Best SF/fantasy film of 2012 | Bleader

Friday, December 21, 2012

Best SF/fantasy film of 2012

Posted By on 12.21.12 at 01:36 PM

Counting down to our Year in Review issue, we present our picks in a variety of genres, wrapping up on December 27 with the year's worst movies.

This time on Monday: the year's best action/suspense feature.

  • Branded
Branded I’d be slighting this profoundly unusual Russian-U.S. coproduction if I called it a guilty pleasure. Yes, much of the story is incoherent and the imaginative conceits tend to be more weird than clever (advertising campaigns that cause giant, squishy monsters to emerge out of people’s necks?!), but writer-directors Jamie Bradshaw and Aleksandr Dulerayn take so many creative risks that I couldn’t help but marvel at what they came up with. In its religious overtones and freewheeling satire, the movie gets closer to the spirit of Philip K. Dick’s novels than most films purporting to be based on his work. —Ben Sachs

  • Prometheus
Prometheus Ridley Scott’s supposed prequel to his 1979 horror actioner Alien seemed to rub a lot of people the wrong way when it hit theaters this summer. Most complaints were aimed at the film’s portentous and overly complicated story, but I’ve never been a stickler for narrative cohesion. The film’s complex spatial design and expert cinematography were more than enough to win me over, plus I love the idea that Scott’s most elaborate ploy was fooling audiences into thinking they were seeing another Alien movie—a grand MacGuffin tailor-made for a franchise-driven Hollywood. —Drew Hunt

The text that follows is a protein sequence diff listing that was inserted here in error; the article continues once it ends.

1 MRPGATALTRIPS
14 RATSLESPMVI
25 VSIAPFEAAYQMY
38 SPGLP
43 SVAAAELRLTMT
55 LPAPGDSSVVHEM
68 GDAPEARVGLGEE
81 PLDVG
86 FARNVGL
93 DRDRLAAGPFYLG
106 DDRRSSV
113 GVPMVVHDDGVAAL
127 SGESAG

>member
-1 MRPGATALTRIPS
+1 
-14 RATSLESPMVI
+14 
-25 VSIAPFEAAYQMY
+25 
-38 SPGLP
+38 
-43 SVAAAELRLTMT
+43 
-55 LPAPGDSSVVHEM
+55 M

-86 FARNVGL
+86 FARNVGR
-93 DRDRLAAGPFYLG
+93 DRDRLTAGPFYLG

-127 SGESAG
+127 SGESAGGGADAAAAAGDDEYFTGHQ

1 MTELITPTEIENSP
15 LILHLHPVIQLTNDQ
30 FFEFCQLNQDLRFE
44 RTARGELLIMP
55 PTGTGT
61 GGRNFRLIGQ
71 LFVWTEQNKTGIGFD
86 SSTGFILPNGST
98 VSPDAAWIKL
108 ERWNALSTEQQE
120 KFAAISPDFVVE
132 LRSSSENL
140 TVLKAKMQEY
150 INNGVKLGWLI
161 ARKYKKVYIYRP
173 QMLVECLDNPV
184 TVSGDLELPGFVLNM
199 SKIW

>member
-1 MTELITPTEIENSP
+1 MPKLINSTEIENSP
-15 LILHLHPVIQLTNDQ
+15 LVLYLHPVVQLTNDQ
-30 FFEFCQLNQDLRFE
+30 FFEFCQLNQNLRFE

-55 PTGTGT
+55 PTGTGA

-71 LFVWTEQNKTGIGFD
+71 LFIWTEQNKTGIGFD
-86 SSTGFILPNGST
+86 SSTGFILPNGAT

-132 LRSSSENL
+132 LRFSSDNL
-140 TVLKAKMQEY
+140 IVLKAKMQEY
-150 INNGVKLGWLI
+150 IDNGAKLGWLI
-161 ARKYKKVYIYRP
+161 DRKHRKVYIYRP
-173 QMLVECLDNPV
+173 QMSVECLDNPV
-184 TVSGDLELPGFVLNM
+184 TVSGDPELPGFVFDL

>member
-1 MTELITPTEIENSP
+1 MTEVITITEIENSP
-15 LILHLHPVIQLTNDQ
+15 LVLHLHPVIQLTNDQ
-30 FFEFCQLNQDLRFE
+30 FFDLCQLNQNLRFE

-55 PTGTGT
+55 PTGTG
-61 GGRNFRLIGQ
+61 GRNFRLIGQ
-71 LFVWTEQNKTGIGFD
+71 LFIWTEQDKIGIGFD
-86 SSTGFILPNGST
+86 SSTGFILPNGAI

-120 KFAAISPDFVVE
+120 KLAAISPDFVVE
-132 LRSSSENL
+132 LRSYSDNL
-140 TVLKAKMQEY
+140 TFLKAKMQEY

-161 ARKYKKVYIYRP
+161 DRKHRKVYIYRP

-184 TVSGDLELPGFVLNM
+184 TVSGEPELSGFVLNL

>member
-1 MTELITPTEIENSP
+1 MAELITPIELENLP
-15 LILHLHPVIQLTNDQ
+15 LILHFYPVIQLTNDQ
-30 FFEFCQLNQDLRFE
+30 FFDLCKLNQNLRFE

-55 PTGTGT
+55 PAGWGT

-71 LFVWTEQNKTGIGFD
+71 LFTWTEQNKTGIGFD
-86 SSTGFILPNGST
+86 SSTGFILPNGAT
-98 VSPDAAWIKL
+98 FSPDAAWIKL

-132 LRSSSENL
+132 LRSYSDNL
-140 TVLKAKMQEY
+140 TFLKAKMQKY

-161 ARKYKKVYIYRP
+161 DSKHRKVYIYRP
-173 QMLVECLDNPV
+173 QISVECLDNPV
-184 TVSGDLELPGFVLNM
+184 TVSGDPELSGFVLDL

Primer (2004)
  • Primer (2004)
Prometheus I’ll go with this goofy space opera as well, though interestingly I had no idea going in that it was supposed to be part of the Alien cycle. The farther I get from it, the more entertained I am, because I don’t have to even think about what the story was supposed to be about. Maybe I missed all the good sci-fi this year—I still haven’t caught up with Looper—but there didn’t seem to be any good mind-benders along the lines of Duncan Jones's Moon (2009) or Source Code (2011). It’s too bad more indie filmmakers don’t give sci-fi a whirl; movies like Shane Carruth’s Primer (2004) prove that you don’t need big bucks to blow someone’s mind. —J.R. Jones

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